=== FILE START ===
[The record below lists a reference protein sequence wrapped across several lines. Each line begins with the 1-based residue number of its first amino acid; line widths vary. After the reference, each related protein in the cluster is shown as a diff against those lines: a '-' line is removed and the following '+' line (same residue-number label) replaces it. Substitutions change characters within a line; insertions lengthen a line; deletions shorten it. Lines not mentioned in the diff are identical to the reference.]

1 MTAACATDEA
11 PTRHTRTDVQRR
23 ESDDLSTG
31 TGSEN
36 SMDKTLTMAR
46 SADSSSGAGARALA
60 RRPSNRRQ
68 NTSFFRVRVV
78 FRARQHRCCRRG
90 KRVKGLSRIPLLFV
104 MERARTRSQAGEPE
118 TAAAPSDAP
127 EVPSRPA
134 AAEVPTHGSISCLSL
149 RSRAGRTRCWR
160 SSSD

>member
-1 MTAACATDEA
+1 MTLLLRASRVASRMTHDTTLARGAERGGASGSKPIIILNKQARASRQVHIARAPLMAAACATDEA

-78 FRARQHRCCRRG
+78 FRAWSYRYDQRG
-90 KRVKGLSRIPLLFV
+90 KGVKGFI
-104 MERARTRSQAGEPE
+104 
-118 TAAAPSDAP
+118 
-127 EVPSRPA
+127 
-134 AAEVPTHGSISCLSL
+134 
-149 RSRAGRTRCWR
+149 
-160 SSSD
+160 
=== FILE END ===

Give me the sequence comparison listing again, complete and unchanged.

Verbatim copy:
[The record below lists a reference protein sequence wrapped across several lines. Each line begins with the 1-based residue number of its first amino acid; line widths vary. After the reference, each related protein in the cluster is shown as a diff against those lines: a '-' line is removed and the following '+' line (same residue-number label) replaces it. Substitutions change characters within a line; insertions lengthen a line; deletions shorten it. Lines not mentioned in the diff are identical to the reference.]

1 MTAACATDEA
11 PTRHTRTDVQRR
23 ESDDLSTG
31 TGSEN
36 SMDKTLTMAR
46 SADSSSGAGARALA
60 RRPSNRRQ
68 NTSFFRVRVV
78 FRARQHRCCRRG
90 KRVKGLSRIPLLFV
104 MERARTRSQAGEPE
118 TAAAPSDAP
127 EVPSRPA
134 AAEVPTHGSISCLSL
149 RSRAGRTRCWR
160 SSSD

>member
-1 MTAACATDEA
+1 MTLLLRASRVASRMTHDTTLARGAERGGASGSKPIIILNKQARASRQVHIARAPLMAAACATDEA

-78 FRARQHRCCRRG
+78 FRAWSYRYDQRG
-90 KRVKGLSRIPLLFV
+90 KGVKGFI
-104 MERARTRSQAGEPE
+104 
-118 TAAAPSDAP
+118 
-127 EVPSRPA
+127 
-134 AAEVPTHGSISCLSL
+134 
-149 RSRAGRTRCWR
+149 
-160 SSSD
+160 